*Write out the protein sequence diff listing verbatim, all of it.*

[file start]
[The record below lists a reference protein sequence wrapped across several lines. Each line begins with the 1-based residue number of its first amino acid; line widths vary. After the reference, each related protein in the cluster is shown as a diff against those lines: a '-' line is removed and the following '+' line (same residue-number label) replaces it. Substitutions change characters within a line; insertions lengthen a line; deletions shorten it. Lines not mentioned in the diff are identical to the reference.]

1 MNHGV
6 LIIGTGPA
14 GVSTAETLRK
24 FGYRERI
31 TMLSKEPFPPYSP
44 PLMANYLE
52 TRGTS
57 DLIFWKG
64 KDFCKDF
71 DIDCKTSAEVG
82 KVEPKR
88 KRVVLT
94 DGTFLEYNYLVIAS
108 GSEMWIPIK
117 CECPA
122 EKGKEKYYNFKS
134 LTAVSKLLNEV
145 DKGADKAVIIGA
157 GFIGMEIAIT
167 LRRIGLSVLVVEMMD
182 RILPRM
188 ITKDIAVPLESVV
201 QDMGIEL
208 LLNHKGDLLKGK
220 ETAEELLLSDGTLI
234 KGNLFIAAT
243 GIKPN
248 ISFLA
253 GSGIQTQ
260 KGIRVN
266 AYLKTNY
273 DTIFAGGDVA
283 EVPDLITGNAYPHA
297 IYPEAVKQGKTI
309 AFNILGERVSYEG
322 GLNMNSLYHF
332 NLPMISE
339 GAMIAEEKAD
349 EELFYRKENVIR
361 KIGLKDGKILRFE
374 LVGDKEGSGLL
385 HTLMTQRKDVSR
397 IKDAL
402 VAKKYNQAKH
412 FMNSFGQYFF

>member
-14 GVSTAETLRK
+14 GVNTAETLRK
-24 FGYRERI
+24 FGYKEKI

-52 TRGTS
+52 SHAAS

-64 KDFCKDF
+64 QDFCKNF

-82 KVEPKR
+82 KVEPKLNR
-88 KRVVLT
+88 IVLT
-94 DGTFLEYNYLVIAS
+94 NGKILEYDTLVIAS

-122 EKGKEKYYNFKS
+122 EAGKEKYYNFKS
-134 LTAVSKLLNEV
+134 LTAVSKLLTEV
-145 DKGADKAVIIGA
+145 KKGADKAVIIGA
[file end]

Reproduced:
[The record below lists a reference protein sequence wrapped across several lines. Each line begins with the 1-based residue number of its first amino acid; line widths vary. After the reference, each related protein in the cluster is shown as a diff against those lines: a '-' line is removed and the following '+' line (same residue-number label) replaces it. Substitutions change characters within a line; insertions lengthen a line; deletions shorten it. Lines not mentioned in the diff are identical to the reference.]

1 MNHGV
6 LIIGTGPA
14 GVSTAETLRK
24 FGYRERI
31 TMLSKEPFPPYSP
44 PLMANYLE
52 TRGTS
57 DLIFWKG
64 KDFCKDF
71 DIDCKTSAEVG
82 KVEPKR
88 KRVVLT
94 DGTFLEYNYLVIAS
108 GSEMWIPIK
117 CECPA
122 EKGKEKYYNFKS
134 LTAVSKLLNEV
145 DKGADKAVIIGA
157 GFIGMEIAIT
167 LRRIGLSVLVVEMMD
182 RILPRM
188 ITKDIAVPLESVV
201 QDMGIEL
208 LLNHKGDLLKGK
220 ETAEELLLSDGTLI
234 KGNLFIAAT
243 GIKPN
248 ISFLA
253 GSGIQTQ
260 KGIRVN
266 AYLKTNY
273 DTIFAGGDVA
283 EVPDLITGNAYPHA
297 IYPEAVKQGKTI
309 AFNILGERVSYEG
322 GLNMNSLYHF
332 NLPMISE
339 GAMIAEEKAD
349 EELFYRKENVIR
361 KIGLKDGKILRFE
374 LVGDKEGSGLL
385 HTLMTQRKDVSR
397 IKDAL
402 VAKKYNQAKH
412 FMNSFGQYFF

>member
-14 GVSTAETLRK
+14 GVNTAETLRK
-24 FGYRERI
+24 FGYKEKI

-52 TRGTS
+52 SHAAS

-64 KDFCKDF
+64 QDFCKNF

-82 KVEPKR
+82 KVEPKLNR
-88 KRVVLT
+88 IVLT
-94 DGTFLEYNYLVIAS
+94 NGKILEYDTLVIAS

-122 EKGKEKYYNFKS
+122 EAGKEKYYNFKS
-134 LTAVSKLLNEV
+134 LTAVSKLLTEV
-145 DKGADKAVIIGA
+145 KKGADKAVIIGA